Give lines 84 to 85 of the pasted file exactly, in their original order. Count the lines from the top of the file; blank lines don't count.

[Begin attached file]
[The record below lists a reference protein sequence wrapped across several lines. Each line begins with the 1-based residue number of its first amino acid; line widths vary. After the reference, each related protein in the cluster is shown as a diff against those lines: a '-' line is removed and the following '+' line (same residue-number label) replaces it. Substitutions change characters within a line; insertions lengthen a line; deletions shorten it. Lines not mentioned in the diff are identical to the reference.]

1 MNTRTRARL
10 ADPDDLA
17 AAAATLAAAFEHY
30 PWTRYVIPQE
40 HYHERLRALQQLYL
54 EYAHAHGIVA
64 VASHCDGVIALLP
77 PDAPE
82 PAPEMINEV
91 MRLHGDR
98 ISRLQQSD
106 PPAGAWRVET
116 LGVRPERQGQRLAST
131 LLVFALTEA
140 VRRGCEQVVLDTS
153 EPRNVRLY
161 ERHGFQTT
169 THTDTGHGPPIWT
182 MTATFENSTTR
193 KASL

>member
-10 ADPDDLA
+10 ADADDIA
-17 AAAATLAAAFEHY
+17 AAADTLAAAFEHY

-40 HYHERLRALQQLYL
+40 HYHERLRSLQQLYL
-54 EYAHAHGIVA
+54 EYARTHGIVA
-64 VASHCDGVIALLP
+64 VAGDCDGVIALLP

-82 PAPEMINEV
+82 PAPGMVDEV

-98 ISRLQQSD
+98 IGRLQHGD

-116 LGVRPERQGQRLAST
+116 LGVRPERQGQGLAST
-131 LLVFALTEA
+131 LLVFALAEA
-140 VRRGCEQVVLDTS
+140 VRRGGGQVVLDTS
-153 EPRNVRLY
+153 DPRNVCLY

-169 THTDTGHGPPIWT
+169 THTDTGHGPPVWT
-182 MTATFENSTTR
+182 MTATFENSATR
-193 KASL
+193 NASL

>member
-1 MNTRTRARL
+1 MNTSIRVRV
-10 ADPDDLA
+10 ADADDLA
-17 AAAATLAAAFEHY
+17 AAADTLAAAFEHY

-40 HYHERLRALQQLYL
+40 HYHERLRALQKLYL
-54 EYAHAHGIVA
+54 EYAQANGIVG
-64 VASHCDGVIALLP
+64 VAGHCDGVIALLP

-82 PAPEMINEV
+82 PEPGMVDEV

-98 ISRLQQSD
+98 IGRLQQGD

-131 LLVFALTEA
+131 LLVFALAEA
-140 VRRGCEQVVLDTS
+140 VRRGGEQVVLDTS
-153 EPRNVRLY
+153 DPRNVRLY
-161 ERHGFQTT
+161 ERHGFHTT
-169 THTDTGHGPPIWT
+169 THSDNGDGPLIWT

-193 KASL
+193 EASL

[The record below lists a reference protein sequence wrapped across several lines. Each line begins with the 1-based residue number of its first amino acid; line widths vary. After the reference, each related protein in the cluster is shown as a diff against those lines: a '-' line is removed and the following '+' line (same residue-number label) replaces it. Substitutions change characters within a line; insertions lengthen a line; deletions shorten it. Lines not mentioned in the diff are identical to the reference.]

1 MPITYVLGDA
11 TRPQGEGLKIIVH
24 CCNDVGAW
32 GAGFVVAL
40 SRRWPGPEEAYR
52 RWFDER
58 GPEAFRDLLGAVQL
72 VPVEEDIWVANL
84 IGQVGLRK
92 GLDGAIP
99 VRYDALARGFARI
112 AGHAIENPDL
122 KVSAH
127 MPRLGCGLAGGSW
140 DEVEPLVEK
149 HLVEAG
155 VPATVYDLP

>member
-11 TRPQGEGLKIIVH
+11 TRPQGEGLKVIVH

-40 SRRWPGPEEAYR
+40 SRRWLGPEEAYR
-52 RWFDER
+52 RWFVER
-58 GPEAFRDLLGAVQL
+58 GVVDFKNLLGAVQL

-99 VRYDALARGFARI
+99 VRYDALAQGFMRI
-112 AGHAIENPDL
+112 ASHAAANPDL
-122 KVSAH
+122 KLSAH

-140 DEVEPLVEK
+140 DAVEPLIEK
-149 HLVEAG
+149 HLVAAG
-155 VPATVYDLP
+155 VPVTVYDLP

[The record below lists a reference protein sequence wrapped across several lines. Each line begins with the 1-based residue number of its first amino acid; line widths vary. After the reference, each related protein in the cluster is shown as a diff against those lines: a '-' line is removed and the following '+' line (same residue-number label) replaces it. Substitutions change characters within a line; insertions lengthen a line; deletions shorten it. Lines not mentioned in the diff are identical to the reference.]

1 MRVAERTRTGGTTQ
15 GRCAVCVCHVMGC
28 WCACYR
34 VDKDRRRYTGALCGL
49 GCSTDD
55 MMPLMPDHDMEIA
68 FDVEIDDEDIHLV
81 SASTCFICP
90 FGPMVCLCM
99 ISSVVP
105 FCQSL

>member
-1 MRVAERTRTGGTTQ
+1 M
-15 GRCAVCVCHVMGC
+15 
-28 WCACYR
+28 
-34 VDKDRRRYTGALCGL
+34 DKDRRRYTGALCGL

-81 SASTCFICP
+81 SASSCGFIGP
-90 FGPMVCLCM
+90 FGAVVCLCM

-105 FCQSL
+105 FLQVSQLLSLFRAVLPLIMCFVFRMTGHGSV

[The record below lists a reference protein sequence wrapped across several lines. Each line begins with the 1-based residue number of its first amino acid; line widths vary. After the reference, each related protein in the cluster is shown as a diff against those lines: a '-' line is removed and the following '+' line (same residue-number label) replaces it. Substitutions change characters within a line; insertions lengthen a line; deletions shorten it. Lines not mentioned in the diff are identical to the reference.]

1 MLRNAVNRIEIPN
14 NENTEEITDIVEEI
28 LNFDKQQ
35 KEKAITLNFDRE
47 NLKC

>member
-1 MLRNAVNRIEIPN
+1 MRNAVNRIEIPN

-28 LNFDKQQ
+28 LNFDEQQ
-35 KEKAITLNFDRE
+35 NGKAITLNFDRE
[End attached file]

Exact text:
32 GAGFVVAL
40 SRRWPGPEEAYR